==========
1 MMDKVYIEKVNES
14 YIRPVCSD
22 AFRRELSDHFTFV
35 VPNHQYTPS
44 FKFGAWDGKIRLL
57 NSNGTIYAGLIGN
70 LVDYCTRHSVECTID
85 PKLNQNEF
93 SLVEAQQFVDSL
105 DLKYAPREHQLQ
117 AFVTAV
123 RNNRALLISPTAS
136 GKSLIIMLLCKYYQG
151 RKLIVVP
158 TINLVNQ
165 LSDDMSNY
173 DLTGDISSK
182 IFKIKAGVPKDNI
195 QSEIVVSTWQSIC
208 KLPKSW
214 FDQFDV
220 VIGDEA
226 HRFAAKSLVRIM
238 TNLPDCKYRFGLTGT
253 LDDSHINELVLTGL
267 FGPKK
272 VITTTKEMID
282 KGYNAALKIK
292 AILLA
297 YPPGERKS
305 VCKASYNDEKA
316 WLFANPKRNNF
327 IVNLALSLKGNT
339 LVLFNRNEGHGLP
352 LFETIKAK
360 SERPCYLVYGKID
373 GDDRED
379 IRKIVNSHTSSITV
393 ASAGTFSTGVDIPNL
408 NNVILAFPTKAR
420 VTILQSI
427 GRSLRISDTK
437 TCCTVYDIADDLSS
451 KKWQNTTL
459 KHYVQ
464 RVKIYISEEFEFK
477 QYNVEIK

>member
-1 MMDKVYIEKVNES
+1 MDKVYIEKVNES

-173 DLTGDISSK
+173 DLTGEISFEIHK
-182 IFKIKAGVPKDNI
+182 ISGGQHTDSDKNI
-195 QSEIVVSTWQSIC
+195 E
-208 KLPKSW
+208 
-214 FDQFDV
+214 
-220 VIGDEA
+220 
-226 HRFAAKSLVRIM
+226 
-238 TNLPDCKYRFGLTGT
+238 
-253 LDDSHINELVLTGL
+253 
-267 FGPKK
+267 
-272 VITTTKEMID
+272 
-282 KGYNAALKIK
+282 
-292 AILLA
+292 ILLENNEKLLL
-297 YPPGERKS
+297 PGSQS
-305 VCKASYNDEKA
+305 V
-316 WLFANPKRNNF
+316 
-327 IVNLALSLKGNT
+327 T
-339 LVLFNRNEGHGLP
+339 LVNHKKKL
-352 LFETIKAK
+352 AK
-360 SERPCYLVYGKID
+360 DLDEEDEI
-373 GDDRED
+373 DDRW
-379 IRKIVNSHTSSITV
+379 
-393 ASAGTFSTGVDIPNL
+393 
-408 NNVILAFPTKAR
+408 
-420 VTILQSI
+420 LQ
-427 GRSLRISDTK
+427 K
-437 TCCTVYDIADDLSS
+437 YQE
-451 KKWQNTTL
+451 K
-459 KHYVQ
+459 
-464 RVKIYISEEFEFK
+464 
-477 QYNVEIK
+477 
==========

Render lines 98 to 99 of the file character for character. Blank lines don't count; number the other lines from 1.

+408 
-420 VTILQSI